The dark side of Dubai

There’s another side to the City of Gold, says Kaye Holland

The festive season is upon us and apparently an ever growing number of Brits are opting to spend Christmas abroad in Dubai, the UAE emirate that enjoys temperatures in the mid 20s during December.

I can understand the desire to spend Christmas cutting lose in the kingdom of bling but would exercise caution: Dubai is after all an Islamic state, even if it isn’t quite how you’d envisage Arabia.

And this writer should know, having moved to Dubai for a couple of years back in 2005: I was 25, craving adventure – and an escape from dark, dreary winters. I was out there when Brits, Michelle Palmer and Vince Accor, found themselves facing jail after police caught the pair bonking on a beach following a boozy Friday brunch but, as sex on the beach most definitely wasn’t on my agenda, assumed I’d be absolutely fine.

It didn’t take me long to discover that while on the one hand the emirate is as urban and western as anywhere (not for nothing is Dubai described as the ‘Las Vegas of the Middle East’), it was (and is) simultaneously nothing short of a police state where a hard-line interpretation of Shariah law often lands tourists and expats alike in jail for acts that few would even dream were illegal.

Case in point? I refer to Mathew Hedges, the 31 year old PHD student who was jailed for life for “spying on the UAE” after a hearing lasting less than five minutes (fortunately this was over turned last week). Then there’s the case of British dentist Ellie Hollman who, together with her four year old daughter Bibi, was detained in an airport detention centre for three days during summer 2018 for having had the audacity to drink a glass of wine on an Emirates flight.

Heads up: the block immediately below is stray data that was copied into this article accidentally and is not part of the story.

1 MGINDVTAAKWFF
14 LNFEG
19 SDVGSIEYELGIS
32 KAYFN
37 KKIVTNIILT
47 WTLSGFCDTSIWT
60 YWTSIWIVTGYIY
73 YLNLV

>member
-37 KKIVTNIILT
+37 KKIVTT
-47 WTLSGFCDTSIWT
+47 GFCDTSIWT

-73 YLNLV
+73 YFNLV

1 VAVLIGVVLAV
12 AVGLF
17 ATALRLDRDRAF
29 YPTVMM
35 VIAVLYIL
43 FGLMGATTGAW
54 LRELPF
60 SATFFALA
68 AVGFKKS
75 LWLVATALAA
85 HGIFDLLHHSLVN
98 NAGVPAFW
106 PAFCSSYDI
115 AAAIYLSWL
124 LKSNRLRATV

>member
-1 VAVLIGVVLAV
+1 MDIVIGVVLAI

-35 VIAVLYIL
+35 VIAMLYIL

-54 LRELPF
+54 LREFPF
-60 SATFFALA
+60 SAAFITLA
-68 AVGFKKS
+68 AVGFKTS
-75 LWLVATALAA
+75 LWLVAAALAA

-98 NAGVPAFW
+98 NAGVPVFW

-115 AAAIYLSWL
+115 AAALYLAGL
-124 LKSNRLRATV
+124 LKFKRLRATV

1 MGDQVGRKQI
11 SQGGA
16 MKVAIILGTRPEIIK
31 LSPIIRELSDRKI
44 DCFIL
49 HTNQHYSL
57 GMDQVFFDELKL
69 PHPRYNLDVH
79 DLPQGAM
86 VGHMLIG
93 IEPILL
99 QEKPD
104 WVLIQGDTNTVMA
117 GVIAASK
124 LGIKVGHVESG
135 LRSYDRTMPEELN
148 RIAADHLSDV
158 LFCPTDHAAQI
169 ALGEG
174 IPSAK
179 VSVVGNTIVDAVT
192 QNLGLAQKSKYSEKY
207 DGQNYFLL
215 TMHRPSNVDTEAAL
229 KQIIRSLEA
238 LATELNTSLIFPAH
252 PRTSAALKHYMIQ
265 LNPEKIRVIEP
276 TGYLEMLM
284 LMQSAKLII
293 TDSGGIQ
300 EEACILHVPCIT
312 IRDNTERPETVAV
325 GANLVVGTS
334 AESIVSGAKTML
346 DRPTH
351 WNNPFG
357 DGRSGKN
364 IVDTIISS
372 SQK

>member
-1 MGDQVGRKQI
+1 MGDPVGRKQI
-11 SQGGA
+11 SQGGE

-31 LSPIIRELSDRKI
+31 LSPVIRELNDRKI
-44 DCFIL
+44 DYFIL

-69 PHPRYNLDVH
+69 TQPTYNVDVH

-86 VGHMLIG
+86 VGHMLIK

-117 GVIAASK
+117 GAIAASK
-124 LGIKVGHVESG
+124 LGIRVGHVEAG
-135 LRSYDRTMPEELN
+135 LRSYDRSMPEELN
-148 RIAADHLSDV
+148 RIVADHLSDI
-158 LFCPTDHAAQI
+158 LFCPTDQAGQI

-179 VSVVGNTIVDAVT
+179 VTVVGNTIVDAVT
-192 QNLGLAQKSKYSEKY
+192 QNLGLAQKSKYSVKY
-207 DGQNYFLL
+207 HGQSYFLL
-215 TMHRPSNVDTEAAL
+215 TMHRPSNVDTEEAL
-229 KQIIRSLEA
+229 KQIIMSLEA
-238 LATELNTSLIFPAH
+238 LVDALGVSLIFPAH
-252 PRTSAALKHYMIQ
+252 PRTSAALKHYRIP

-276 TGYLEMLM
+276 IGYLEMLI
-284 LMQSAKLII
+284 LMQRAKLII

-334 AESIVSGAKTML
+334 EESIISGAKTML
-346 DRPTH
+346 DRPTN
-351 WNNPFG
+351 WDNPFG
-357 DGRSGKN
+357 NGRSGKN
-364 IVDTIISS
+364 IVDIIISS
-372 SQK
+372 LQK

Or, from my own experience, the boozy brunches that take place in Dubai’s swanky hotel each and every Friday and are positively encouraged (Fridays are all about one thing in Dubai: brunch). Just, afterwards, when inebriated, don’t attempt to walk or take a taxi home for it’s a crime to be drunk in public in the emirate.

The sun kissed state (and indeed the other six emirates that make up the UAE) also deem homosexual acts unlawful. Even seemingly innocuous films such as the Adam Sandler vehicle I Now Pronounce You Chuck and Larry were banned by censors (censorship is alive and well) while I was living in in the desert.

Meanwhile I flat-shared–first with a British chap called James and later with a Kiwi, Guy, both of whom had to pass me off as their cousin during my tenancy because the authorities  could’t comprehend that it was possible for different sexes to live together if they weren’t family.

Posting anything anti-UAE or anti-government on social media, swearing in public, protesting or dancing (yes really) in public, buying, taking or selling drugs, writing a cheque that bounces, smoking electronic cigarettes and kissing or holding hands in public can also all land you in (scalding) hot water in contradictory Dubai.

Bottom line? Scratch beneath the shiny surface – the skyscrapers, colossal shopping malls and sumptuous hotels and you’ll find that, in reality, Dubai is nothing like that other world-famous desert city destination.

Dubai and Las Vegas may both extend a welcome as warm as the weather to tourists but, unlike the latter, gambling is frowned upon in Sheikh Mo’s strict Muslim state.

Brits looking for a looking for a hedonistic week away would do well to remember that, when booking their Christmas holiday.